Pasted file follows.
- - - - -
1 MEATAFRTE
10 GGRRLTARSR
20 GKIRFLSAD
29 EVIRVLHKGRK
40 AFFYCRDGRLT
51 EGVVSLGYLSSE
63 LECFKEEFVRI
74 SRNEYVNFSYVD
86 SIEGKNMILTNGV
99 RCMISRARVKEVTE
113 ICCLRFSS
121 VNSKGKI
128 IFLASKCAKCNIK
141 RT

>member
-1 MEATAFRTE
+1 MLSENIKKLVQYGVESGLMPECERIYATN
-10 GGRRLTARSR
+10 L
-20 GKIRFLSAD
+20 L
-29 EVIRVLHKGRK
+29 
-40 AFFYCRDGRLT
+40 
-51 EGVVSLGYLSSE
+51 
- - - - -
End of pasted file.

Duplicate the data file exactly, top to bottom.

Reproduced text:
1 MEATAFRTE
10 GGRRLTARSR
20 GKIRFLSAD
29 EVIRVLHKGRK
40 AFFYCRDGRLT
51 EGVVSLGYLSSE
63 LECFKEEFVRI
74 SRNEYVNFSYVD
86 SIEGKNMILTNGV
99 RCMISRARVKEVTE
113 ICCLRFSS
121 VNSKGKI
128 IFLASKCAKCNIK
141 RT

>member
-1 MEATAFRTE
+1 MLSENIKKLVQYGVESGLMPECERIYATN
-10 GGRRLTARSR
+10 L
-20 GKIRFLSAD
+20 L
-29 EVIRVLHKGRK
+29 
-40 AFFYCRDGRLT
+40 
-51 EGVVSLGYLSSE
+51 